Mandatory Social Distancing: for (Virtual) Wind Ensemble (Intermediate)

Page 1

Mandatory Social Dista n c i n g for [Virtual] Wind Ensemble


Ryan J Williams


Mandatory Social Distancing for [Virtual] Wind Ensemble Duration: ca. 5’40”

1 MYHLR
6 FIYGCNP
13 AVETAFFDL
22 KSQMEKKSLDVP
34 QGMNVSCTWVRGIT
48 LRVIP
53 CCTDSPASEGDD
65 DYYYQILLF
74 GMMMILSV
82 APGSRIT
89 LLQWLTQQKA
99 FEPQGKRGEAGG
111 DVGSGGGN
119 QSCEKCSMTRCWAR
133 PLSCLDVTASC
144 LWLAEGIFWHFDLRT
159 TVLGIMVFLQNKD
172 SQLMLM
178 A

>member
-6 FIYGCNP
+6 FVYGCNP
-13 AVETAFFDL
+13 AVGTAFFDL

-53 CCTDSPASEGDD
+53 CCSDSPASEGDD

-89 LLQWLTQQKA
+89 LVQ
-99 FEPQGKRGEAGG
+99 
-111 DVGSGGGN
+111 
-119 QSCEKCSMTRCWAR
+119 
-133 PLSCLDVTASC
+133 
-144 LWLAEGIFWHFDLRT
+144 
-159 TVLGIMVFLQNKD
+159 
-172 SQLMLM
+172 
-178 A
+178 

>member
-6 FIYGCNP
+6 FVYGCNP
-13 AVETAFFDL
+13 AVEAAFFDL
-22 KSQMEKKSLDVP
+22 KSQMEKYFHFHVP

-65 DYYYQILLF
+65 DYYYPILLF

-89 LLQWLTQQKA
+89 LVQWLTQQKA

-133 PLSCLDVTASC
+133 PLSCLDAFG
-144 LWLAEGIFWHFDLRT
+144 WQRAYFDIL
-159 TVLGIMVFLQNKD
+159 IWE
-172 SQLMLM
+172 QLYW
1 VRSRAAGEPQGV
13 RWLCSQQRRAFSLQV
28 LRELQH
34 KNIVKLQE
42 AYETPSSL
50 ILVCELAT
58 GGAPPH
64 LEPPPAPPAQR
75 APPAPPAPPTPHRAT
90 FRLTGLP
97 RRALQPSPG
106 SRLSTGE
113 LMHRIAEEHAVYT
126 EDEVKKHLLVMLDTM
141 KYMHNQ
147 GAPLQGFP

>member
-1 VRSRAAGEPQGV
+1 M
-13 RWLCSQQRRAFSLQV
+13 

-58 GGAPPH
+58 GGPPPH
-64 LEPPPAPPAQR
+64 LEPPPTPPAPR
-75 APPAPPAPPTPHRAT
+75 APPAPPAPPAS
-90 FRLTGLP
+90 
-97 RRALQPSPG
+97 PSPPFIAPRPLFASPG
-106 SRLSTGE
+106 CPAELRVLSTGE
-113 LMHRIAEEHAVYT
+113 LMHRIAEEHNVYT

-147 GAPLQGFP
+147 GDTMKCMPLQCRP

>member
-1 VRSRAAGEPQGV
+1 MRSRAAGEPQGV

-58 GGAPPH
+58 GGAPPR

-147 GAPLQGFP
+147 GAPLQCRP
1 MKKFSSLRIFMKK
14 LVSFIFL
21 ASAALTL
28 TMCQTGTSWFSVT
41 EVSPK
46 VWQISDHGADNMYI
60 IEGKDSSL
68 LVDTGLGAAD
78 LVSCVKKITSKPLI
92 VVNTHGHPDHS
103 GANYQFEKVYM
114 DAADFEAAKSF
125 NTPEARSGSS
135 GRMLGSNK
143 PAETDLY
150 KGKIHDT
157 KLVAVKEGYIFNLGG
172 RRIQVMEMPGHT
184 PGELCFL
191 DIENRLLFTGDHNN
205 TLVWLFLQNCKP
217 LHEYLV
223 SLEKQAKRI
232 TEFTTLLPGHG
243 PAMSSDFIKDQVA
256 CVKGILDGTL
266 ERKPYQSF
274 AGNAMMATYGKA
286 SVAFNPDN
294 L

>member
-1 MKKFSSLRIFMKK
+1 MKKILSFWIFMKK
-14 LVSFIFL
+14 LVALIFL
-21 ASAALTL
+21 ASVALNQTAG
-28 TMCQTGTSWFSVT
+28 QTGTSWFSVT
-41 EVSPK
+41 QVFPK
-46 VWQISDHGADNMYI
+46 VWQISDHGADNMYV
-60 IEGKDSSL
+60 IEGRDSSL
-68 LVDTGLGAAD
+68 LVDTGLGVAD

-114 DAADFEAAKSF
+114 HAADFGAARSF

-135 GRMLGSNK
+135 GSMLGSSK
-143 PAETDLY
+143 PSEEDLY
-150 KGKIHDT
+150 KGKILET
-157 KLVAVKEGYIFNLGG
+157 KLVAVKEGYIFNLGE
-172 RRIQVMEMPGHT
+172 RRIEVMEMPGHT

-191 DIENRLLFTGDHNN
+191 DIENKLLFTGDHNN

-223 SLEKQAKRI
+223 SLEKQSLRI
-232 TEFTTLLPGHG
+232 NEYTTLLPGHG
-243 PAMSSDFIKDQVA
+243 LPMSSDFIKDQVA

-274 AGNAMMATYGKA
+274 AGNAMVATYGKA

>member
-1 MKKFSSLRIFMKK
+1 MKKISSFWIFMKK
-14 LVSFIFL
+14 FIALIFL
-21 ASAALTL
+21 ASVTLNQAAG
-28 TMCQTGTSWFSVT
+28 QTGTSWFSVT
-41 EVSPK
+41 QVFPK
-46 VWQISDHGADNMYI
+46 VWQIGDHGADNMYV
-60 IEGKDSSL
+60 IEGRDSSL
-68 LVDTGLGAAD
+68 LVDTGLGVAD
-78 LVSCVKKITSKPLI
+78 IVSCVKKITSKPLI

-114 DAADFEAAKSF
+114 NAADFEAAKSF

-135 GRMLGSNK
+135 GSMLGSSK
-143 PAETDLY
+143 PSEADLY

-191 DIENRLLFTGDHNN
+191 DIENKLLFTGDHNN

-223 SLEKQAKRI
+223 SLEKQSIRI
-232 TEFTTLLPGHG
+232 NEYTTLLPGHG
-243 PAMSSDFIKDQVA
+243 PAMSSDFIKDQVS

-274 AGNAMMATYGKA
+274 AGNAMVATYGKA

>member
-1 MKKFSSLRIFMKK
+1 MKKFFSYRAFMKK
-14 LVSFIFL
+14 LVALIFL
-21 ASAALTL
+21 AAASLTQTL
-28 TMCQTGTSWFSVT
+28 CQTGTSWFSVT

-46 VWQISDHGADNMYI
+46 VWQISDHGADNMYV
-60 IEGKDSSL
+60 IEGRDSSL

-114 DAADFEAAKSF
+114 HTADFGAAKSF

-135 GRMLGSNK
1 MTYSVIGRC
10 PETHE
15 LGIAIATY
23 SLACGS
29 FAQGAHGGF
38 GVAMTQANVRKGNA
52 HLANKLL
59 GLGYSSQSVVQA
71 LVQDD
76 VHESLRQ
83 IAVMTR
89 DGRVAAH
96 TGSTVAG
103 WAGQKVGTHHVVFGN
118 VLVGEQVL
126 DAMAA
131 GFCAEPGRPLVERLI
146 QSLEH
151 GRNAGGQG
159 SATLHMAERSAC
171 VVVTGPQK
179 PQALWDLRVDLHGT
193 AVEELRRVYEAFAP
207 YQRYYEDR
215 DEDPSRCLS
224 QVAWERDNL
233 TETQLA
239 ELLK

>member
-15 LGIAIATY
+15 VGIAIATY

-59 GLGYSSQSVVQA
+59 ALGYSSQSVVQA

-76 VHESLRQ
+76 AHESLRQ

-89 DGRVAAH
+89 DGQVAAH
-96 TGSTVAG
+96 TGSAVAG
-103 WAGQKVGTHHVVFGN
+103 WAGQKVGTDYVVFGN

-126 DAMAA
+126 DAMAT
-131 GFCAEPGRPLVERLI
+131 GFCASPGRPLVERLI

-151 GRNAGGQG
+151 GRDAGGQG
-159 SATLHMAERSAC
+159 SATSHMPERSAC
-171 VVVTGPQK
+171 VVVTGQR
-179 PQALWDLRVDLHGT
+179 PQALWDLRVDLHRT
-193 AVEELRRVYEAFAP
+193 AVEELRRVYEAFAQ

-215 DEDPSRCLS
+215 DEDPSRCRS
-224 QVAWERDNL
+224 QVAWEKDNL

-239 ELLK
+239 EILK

Program Note At least for right now, while we are going through the quarantine and “social distancing” phase of the COVID-19 “Coronavirus” global pandemic, I think we all have moments that we can recall exactly where we were when the gravity of the situation first encountered each of our personal lives. Will this become a long-term memory, such as remembering where you were on 9/11 or when the Challenger exploded? I’m not sure; only time will tell. For me, it was a Thursday at the Philadelphia airport. I had spent my week in Delaware doing a residency with a colleague, friend, and band director, working with his students. Wednesday evening, while out to dinner with another local friend, the director called me to let me know that my last day (Thursday) was called off, as the school administration pulled the plug on any outside personnel being in the building. So my time working with the students was sadly cut short, leaving me idle at the airport for an entire day, waiting for my flight back home and frustratedly pondering the situation at hand. After settling at the airport for that long wait, Dr. Jay Sconyers called me. The first thing Jay asked was a question that hit right on a thought I had the night before: Could we create a virtual wind ensemble? As we chatted, the idea came up to grab the bull by the horns and embrace our new reality: since our students were now learning and participating in school via the Internet, why couldn’t we build a consortium to have one large, massed ensemble with participants from around the country? Perhaps we could beat COVID-19 and overcome the challenges with achieving a virtual wind ensemble. At this point, this project started to take off. Over the course of the following days, more and more states and institutions began pulling the plug and moving to online-only classes for the remainder of the semester and thus the interest to participate in the consortium took off. Jay and I had hoped to hit possibly 10 schools to participate; we never imagined it would approach 30! The writing process of this work occurred while the impacts of the pandemic really started to set in: people home from work, stores running low on supplies, and people of all walks of life coming to terms with what our new “normal” would be for the time being. Observing the people around me and my own life really inspired much of this piece. First, I wanted to create a journey (for myself, for the performers, and for our audience) through the emotions that we were all experiencing now, along with an optimistic outlook for what the future will bring. Second, I realized that, with all the stress and anxiety we were experiencing, it was important to take a breath and find reasons to laugh. With that, you’ll find throughout the work, there are some moments of tongue-in-cheek (for example, at Rehearsal 31, the tempo is marked as “Hurrying, but not running, to the last pack of toilet paper”) and recognizing that many of the percussionists who will be participating do not have equipment at home, so the percussion parts are encouraged to be “found percussion,” embracing sounds that the students might be able to find in their homes. In the end, I’m blessed and grateful to have had this project as my personal vehicle to understanding the situation at hand. I can’t wait to share this work with the directors and their students, to talk to everyone involved over web conferences, and to receive their final video submissions. Thank you to all!